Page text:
I explained to the worried mother that it was a simple stomach virus, that young children can’t tell the difference between pain and nausea.

I explained that I was going to treat her pain with a tablet for nausea that dissolves in the mouth called “zofran.” I told her that I would be back in a few minutes and I left to give my order to a nurse.

By this time it was well after the end of my shift. The nurse I found said, “There you are! We thought you left! Did you forget about the 42 year old woman with abdominal pain? She’s been laying in there for hours!”

Of course I had totally forgotten her, but I remembered fast and said, “No! Of course not! I promised to spend some time with her if she would wait until the end of my shift!”

At that the nurse winked and nodded her head knowingly. I said, “No! Not like that! Look, can you give this little girl 2 mg of Zofran?” And I turned back to see my forgotten patient.

She was still in obvious discomfort but was waiting patiently. I walked over and placed my hand on her shoulder. Before I could say a word, she said, “That was great!” I didn’t know what she meant until she said, “You’re so good with kids, you should have been a pediatrician.”

She did not seem surprised when I said, “Well, as a matter of fact, I am!”

She joked, “No wonder I’m no better, my doctor is a pediatrician!”

I laughed. She tried to laugh. I poked my head around the curtain and asked the mother if it was okay to open the curtain? This violates protocols and is probably illegal, but I was too tired to care. I was simply trying to create an atmosphere to promote dialogue. A pleasant mother-baby dyad seemed the perfect antidote to the chaotic night this lady witnessed.

So now we had 3 minds working together. We talked to the little girl. She was smiling and feeling better already and asking for food. We talked about little girl things like toys, birthdays and sisters.

The mother thanked me. The zofran trick worked wonderfully, despite her doubts. Then she looked at my patient and said, “He’s a wonderful doctor, listen to whatever he says.”

I asked her for permission to share her case and then I explained to the mother with a smile how that she had no idea, that this poor lady has some incurable ailment that has stumped all the specialists at all the Universities.

And then my patient and the mother began to talk about her case. As soon as the mother realized that it was a case of chronic abdominal pain and nausea, she drew an analogy to her daughter’s simple acute stomach virus.

I shook my head at the absurdity of it and was about to interrupt this conversation that was quickly getting off track. And then I remembered my rule for difficult cases (shut up and listen!).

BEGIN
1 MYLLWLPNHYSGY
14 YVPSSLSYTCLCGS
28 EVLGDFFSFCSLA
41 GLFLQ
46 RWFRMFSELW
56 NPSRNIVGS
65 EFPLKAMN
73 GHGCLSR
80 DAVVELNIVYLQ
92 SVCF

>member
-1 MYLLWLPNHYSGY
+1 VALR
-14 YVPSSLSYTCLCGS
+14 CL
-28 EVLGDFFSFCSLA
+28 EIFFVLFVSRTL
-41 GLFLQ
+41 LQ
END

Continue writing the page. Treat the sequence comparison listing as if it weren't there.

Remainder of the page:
My patient said, “Believe me, I have tried every stomach medication and even some herbs. Zofran does nothing for me.”

But my mind was zipping through all my experiences with chronic pediatric abdominal pain. I thought of the episodic nature of my patient’s condition. I asked her weird questions l usually reserve for pediatric cases like, “What part of the world did your ancestors come from? Any children in your family with health problems? How old is your house? Do either of your parents get migraines?”

She said, “Nobody has ever asked that question. My mother and father have both had migraine headaches their whole life. My brother gets them, too!”

And then I knew the diagnosis, even though I had assumed it was impossible and had never heard of an adult case. There is a condition called “abdominal migraine” that affects young children. There is usually at least one parent with migraine headaches, but most of these kids will get better by age 12. Their abdominal pain just stops. A certain portion will develop migraine headaches about the same time their abdominal pain goes away.

But I had my doubts. Pediatric abdominal migraine is easy to treat with simple medications that had failed to help this lady. But what if I gave her a common adult migraine treatment such as a vasoconstrictor?

The pain of migraine is caused by too much blood flow to the head. Medicines that constrict blood vessels can be curative.

These medications work best if given very early in an episode. My patient was hours into this episode. As expected, the first dose in the ER that night did not relieve her pain, but it did do something much better, it gave her hope.

I gave her a prescription and sent her home, still in pain. But she was so grateful and she thanked me profusely. I felt a little anxious that maybe I was giving her false hope, for surely it could not be this simple? Surely the specialists thought of this?

Several months later she was in the ER with a sick family member. She was beaming and radiant. When she saw me she said, “That’s him! He’s the one who cured me!”

Tears were rolling down both our faces that night.

Source: Quora Writer and Contributor